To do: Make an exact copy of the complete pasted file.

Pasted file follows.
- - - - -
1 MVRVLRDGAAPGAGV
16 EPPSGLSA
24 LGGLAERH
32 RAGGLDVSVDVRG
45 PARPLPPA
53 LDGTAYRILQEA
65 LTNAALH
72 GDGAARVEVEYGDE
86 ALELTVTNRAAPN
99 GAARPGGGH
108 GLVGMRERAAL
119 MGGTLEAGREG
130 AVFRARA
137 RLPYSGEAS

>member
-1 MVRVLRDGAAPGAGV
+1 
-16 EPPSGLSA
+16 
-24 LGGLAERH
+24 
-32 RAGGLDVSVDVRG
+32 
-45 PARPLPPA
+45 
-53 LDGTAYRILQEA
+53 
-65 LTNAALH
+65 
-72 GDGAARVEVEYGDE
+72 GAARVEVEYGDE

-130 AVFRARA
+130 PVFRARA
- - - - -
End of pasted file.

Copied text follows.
1 MVRVLRDGAAPGAGV
16 EPPSGLSA
24 LGGLAERH
32 RAGGLDVSVDVRG
45 PARPLPPA
53 LDGTAYRILQEA
65 LTNAALH
72 GDGAARVEVEYGDE
86 ALELTVTNRAAPN
99 GAARPGGGH
108 GLVGMRERAAL
119 MGGTLEAGREG
130 AVFRARA
137 RLPYSGEAS

>member
-1 MVRVLRDGAAPGAGV
+1 
-16 EPPSGLSA
+16 
-24 LGGLAERH
+24 
-32 RAGGLDVSVDVRG
+32 
-45 PARPLPPA
+45 
-53 LDGTAYRILQEA
+53 
-65 LTNAALH
+65 
-72 GDGAARVEVEYGDE
+72 GAARVEVEYGDE

-130 AVFRARA
+130 PVFRARA